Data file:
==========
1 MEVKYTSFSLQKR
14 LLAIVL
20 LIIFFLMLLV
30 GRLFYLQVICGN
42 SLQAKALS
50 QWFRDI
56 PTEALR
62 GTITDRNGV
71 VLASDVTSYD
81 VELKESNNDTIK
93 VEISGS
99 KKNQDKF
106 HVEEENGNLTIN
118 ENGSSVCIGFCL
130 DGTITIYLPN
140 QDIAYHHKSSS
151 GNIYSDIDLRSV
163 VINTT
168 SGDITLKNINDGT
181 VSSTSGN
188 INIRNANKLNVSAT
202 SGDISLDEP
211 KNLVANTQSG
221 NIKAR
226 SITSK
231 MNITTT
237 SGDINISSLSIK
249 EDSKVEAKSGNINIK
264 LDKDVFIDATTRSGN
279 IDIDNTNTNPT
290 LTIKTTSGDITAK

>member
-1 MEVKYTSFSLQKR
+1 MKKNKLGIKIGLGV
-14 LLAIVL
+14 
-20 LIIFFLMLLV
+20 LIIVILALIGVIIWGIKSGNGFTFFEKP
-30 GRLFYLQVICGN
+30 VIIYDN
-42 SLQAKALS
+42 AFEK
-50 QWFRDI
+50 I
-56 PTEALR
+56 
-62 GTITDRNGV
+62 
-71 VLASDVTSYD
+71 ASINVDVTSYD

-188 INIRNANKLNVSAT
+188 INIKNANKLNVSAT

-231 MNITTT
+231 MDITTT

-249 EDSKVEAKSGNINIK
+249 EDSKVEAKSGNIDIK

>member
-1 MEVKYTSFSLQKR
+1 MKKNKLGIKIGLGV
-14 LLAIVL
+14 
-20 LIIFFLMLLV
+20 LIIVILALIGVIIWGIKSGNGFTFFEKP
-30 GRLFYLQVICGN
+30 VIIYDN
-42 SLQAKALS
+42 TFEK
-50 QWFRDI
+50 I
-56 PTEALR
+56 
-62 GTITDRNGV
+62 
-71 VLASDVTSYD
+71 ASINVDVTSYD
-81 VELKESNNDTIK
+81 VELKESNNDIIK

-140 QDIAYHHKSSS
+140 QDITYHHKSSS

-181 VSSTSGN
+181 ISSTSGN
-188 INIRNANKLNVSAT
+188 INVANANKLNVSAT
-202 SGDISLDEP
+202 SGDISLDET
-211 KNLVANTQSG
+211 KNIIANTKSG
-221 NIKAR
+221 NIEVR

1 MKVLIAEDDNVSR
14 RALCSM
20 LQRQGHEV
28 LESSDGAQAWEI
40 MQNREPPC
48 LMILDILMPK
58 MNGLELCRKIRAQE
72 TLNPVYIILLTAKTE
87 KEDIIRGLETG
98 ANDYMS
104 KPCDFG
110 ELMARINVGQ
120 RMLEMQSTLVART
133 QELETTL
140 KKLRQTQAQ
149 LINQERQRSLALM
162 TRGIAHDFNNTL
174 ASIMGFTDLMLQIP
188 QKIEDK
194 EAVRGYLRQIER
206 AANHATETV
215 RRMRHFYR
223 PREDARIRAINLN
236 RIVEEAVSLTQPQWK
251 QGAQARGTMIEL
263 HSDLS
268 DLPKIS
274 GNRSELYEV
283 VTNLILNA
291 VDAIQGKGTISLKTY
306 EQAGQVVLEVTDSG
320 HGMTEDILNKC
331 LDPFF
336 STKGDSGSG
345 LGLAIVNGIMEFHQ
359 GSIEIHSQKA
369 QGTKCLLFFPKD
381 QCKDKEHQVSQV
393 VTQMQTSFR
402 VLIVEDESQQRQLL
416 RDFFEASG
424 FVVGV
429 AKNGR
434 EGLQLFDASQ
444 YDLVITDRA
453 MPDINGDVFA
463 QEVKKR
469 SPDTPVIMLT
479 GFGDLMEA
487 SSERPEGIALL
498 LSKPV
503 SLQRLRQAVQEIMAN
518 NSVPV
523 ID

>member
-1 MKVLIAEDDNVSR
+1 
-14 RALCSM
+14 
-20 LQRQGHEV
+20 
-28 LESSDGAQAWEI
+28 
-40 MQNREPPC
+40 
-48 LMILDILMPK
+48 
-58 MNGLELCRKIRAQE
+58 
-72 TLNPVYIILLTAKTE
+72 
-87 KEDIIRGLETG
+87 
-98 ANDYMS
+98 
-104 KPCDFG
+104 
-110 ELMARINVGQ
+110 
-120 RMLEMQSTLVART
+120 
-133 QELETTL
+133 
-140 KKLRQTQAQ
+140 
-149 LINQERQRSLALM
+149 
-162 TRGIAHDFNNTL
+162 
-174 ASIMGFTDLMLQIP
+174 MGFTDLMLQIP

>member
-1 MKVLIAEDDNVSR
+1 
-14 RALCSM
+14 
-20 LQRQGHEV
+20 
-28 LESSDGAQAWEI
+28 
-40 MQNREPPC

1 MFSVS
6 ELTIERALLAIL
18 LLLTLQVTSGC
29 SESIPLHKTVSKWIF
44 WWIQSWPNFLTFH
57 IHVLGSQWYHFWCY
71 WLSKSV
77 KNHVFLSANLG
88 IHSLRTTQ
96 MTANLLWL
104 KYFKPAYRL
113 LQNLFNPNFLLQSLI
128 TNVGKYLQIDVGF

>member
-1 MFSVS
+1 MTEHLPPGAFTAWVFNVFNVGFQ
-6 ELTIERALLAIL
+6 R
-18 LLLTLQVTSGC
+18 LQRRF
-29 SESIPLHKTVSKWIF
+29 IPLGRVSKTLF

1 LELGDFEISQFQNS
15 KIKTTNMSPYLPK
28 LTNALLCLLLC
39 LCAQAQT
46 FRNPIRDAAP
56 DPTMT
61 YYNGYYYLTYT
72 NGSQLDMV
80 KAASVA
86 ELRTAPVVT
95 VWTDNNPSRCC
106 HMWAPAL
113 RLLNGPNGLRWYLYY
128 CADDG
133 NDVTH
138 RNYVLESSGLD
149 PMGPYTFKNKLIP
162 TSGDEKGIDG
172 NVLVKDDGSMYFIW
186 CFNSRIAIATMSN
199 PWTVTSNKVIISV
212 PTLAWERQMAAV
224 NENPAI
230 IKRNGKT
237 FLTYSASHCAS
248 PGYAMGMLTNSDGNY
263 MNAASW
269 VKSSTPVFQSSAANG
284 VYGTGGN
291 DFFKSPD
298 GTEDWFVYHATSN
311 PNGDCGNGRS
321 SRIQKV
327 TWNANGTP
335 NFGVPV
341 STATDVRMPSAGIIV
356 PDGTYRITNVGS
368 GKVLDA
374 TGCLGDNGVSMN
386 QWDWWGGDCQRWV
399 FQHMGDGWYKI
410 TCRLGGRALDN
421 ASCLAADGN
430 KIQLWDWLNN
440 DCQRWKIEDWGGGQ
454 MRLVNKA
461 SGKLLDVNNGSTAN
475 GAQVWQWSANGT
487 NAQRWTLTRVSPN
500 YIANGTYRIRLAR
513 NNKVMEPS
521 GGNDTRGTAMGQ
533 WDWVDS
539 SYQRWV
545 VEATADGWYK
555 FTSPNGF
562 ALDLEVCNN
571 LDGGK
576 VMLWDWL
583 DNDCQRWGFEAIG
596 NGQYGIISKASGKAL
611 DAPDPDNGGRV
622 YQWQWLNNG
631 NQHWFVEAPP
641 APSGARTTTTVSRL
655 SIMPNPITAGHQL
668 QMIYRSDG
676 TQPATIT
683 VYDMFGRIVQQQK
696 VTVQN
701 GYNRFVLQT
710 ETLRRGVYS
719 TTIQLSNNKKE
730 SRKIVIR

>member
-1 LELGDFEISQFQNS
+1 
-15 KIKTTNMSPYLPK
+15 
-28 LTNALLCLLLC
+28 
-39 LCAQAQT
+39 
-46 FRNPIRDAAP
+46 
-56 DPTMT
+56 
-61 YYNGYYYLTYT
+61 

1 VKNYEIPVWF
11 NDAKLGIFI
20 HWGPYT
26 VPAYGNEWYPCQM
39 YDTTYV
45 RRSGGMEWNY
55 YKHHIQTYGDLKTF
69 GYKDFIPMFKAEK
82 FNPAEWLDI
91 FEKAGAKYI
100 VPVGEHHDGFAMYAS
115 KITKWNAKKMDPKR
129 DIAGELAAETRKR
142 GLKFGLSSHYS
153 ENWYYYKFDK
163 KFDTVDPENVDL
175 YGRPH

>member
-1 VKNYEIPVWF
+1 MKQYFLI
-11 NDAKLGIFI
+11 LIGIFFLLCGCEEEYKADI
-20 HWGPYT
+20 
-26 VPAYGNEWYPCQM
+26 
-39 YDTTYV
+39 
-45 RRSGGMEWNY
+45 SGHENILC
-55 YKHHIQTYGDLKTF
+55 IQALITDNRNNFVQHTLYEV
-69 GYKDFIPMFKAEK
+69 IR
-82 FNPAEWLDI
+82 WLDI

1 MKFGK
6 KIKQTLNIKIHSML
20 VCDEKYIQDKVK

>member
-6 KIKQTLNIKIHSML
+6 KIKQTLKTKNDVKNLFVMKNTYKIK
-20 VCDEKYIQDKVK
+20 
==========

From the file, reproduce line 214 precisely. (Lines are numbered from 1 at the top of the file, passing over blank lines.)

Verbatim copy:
15 KIKTTNMSPYLPK